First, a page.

Reflecting on the journey to his first NBA All-Star selection, Zach LaVine’s mind raced thousands of miles away. Home, near Seattle, Wash., where courts often run slick with rain and he was raised hoisting jumpers on a makeshift basket nailed to a tree trunk.
“It goes back to me and my Dad being outside in the rain, shooting 500 shots with plastic garden gloves on,” LaVine told reporters over Zoom just over an hour after his bid was announced. “To me hurting my knee and fighting back from that. Being traded and now fighting to help my team get in the playoffs. It’s always a fight.”
For LaVine, that’s where the beauty lies. In his seventh NBA season, he’s already played for six head coaches. He’s been traded while still on his rookie contract, and rehabilitating a torn ACL, at age 22. He’s endured seasons as the foremost spokesperson on losing teams.
Now, he’s the 18th All-Star in Bulls history, and the first since the man he was traded for, Jimmy Butler, appeared in the exhibition in 2017. "It means a lot," he said, and the fact that he earned the bid one day after the Bulls moved into the Eastern Conference’s eighth seed means all the more.
"Even if I didn’t make the team I knew that obviously I think I was one of the better players in the Eastern Conference and I have my team fighting for the eighth spot to get into the playoffs, and that was my main goal," LaVine said. "I definitely want to keep pushing that envelope."
That sentiment is a retread for LaVine and permeated his comments. He continues to fix his eyes on pastures even greener -- a playoff berth, NBA title, All-NBA selection, All-Defense selection, he said -- and emphasized that the All-Star honor resonated deeper with him because of the reaction of his loved ones more than even himself.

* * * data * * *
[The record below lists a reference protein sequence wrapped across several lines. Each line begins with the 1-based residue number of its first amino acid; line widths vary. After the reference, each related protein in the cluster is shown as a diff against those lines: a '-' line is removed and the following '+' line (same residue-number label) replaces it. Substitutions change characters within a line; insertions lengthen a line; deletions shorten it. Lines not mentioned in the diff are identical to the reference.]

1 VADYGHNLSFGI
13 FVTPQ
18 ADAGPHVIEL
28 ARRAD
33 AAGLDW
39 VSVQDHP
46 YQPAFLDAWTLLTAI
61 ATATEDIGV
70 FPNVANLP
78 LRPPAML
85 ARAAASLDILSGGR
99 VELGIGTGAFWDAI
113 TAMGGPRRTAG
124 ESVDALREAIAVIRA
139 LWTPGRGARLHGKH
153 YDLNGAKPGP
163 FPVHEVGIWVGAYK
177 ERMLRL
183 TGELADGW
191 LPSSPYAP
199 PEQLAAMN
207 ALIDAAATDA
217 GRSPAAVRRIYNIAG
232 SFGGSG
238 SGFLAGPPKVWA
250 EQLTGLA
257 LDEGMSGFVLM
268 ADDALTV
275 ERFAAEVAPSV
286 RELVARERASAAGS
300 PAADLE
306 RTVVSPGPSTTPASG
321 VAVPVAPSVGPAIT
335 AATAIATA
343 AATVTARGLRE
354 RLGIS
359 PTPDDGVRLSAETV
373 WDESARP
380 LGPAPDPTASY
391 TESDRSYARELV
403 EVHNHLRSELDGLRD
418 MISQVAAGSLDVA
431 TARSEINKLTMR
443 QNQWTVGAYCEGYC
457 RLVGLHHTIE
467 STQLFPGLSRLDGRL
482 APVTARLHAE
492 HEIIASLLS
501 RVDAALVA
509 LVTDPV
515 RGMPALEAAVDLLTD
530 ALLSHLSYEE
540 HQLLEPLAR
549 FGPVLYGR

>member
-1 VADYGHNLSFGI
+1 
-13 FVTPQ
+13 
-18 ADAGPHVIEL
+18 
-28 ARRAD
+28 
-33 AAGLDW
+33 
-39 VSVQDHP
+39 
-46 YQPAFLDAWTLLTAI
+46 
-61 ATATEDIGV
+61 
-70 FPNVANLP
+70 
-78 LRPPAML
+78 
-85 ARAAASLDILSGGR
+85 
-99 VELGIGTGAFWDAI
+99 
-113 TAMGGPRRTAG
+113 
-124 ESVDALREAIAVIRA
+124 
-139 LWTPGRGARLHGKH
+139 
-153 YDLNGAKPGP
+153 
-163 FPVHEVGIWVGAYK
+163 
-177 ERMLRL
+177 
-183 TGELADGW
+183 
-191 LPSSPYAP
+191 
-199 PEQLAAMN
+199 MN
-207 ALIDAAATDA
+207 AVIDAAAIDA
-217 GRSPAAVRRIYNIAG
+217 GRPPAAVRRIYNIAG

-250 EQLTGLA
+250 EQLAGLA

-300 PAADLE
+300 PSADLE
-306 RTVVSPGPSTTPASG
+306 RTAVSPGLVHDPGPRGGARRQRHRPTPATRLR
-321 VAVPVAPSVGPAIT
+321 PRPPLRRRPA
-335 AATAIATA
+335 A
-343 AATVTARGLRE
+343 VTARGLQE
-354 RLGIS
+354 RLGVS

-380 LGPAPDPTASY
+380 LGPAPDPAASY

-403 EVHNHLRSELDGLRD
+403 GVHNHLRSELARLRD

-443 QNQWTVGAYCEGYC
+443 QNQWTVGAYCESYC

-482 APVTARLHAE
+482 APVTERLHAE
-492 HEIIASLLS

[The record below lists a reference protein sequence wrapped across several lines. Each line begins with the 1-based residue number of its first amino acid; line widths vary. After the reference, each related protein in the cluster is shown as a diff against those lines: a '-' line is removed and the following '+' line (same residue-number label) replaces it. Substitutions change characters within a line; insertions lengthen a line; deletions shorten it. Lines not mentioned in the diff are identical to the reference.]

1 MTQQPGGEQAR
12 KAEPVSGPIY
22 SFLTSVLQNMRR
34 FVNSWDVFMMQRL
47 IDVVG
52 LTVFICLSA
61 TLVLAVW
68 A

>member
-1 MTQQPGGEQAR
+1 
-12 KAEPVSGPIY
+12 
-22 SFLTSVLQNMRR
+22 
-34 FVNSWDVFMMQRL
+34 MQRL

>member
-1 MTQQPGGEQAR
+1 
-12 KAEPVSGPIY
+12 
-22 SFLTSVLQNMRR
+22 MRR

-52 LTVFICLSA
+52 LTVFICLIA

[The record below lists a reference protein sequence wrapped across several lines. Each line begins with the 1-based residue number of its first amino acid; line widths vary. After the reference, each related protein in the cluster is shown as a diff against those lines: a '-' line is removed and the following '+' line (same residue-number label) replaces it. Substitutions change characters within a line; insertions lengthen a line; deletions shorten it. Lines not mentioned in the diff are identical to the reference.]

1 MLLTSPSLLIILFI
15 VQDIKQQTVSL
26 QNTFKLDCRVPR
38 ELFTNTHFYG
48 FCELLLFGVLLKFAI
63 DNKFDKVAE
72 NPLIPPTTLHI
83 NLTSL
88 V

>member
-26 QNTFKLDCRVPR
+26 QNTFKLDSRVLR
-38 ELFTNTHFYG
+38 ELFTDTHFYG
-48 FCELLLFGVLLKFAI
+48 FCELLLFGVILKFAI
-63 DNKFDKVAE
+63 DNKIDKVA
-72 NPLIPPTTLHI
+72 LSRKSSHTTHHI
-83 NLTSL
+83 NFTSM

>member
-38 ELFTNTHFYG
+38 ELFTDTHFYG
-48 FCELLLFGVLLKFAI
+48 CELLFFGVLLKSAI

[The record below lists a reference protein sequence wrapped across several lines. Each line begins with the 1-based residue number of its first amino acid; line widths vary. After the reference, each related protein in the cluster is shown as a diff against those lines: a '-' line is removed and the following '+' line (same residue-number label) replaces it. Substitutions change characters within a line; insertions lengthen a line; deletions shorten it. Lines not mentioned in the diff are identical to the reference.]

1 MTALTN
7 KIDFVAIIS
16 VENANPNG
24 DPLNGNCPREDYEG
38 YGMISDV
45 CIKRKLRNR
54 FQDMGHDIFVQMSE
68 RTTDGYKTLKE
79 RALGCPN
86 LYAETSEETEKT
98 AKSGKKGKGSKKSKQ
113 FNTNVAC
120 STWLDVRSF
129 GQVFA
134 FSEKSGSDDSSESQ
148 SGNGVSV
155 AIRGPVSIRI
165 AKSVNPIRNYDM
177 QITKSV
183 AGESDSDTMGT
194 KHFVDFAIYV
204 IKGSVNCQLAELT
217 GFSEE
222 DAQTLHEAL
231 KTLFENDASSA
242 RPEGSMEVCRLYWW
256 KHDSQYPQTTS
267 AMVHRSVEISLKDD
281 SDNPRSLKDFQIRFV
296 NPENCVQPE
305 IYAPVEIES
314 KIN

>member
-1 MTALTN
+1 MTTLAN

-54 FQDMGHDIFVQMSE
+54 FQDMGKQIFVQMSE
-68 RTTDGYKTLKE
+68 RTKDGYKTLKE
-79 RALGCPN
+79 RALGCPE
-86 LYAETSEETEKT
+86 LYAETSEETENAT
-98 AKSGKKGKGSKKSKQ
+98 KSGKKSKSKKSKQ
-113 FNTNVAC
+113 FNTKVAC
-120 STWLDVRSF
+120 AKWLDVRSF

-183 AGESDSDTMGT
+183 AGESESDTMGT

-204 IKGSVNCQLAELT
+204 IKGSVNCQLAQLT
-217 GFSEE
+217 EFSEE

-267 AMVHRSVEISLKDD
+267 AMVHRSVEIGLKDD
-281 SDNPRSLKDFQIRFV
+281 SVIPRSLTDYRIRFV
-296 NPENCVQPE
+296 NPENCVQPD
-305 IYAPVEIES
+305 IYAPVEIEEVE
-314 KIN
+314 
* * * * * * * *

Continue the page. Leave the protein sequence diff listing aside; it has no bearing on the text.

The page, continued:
In fact, just before speaking to the media, LaVine was surprised by an impromptu, celebratory Zoom call with family and friends set up by his fiancée and the Bulls.
“Just the look on their faces, it's been a long time coming,” LaVine said. “We put a lot of work in for this and my support system is always there for me and has my back, so just to see the looks on their faces and showing me that I made them proud is more than enough for me.”
His father Paul, specifically, LaVine credited for instilling his drive.
“He always pushed. He was on me, making sure I was always going out there,” LaVine said. “He wanted to try to treat me like a pro, so we were shooting before I went and played in AAU games and things like that. I came back afterward and shot and got shots up. I had to write down every time how many shots I took. I had to write it down in a notebook, the workout I did. The thing I started to realize is he can’t want it more than me.”
That has translated annually to his offseason work with both his father and trainer Drew Hanlen, which continues to produce linear improvement. Thirty games into a season which has been condensed, disrupted and colored by the global pandemic continuing to rage, LaVine is posting career-high averages of 28.6 points (sixth in the NBA), 5.5 rebounds and 5.1 assists with career-best shooting splits of 51.8/43.4/86.4. The Bulls, at 14-16, are off to their best start since he arrived in Chicago.
“It’s always been hard work,” LaVine said. “You fall, you get up. You can’t stay in the same place. You can’t have a ‘poor me’ mentality. I’ve always had a ‘I’m going to show you’ mentality.”
As he sat, in his words, “a little frustrated” and feeling wronged watching All-Star selections flick across his television screen in years past, that grew; that seed that was planted in Washington, nourished by the pounding rain, propped up by wooden, two-by-four planks that secured the first rim to ever receive Zach LaVine buckets.
Put on your gloves and shoot it, man.
Soon, he’ll do so at State Farm Arena in Atlanta, Ga., under as bright of lights as he’s played beneath, adorned in the garb of the NBA’s best. The journey, LaVine said, makes it all the more fulfilling.
“‘Hard work doesn’t fail,’” LaVine said when asked what message he’d impart on his younger self if given the chance. “It really doesn’t. Just continue to keep your head down and keep grinding, regardless of the result or recognition or the outside perception.
“That’s not what you do it for. You do it for your family and you do it for yourself. That’s what I still do. I could care less about the perception and what people about me. You know, I hear it all. But at the end of the day, I love basketball. I’d do this if I got paid zero dollars. I’ve put in so much work for me and my family. I would do this until I die.”
That means he’s far from finished.